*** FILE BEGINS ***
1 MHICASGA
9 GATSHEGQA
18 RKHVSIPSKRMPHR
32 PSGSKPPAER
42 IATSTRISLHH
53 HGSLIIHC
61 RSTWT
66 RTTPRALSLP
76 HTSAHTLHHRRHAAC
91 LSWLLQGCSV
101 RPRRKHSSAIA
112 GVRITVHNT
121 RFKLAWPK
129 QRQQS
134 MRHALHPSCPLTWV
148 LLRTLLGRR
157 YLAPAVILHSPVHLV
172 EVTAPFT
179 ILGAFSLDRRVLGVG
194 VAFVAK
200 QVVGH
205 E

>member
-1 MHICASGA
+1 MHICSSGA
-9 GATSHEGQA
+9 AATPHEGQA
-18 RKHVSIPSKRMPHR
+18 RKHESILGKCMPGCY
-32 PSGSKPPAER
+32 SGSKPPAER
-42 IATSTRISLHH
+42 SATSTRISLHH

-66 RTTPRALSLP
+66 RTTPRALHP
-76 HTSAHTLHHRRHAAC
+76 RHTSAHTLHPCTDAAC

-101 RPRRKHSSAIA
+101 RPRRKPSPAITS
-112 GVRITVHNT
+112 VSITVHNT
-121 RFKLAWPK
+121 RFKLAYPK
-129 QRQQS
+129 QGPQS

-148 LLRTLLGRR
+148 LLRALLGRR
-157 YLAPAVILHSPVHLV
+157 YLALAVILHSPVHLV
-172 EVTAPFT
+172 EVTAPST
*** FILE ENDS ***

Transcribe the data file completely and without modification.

1 MHICASGA
9 GATSHEGQA
18 RKHVSIPSKRMPHR
32 PSGSKPPAER
42 IATSTRISLHH
53 HGSLIIHC
61 RSTWT
66 RTTPRALSLP
76 HTSAHTLHHRRHAAC
91 LSWLLQGCSV
101 RPRRKHSSAIA
112 GVRITVHNT
121 RFKLAWPK
129 QRQQS
134 MRHALHPSCPLTWV
148 LLRTLLGRR
157 YLAPAVILHSPVHLV
172 EVTAPFT
179 ILGAFSLDRRVLGVG
194 VAFVAK
200 QVVGH
205 E

>member
-1 MHICASGA
+1 MHICSSGA
-9 GATSHEGQA
+9 AATPHEGQA
-18 RKHVSIPSKRMPHR
+18 RKHESILGKCMPGCY
-32 PSGSKPPAER
+32 SGSKPPAER
-42 IATSTRISLHH
+42 SATSTRISLHH

-66 RTTPRALSLP
+66 RTTPRALHP
-76 HTSAHTLHHRRHAAC
+76 RHTSAHTLHPCTDAAC

-101 RPRRKHSSAIA
+101 RPRRKPSPAITS
-112 GVRITVHNT
+112 VSITVHNT
-121 RFKLAWPK
+121 RFKLAYPK
-129 QRQQS
+129 QGPQS

-148 LLRTLLGRR
+148 LLRALLGRR
-157 YLAPAVILHSPVHLV
+157 YLALAVILHSPVHLV
-172 EVTAPFT
+172 EVTAPST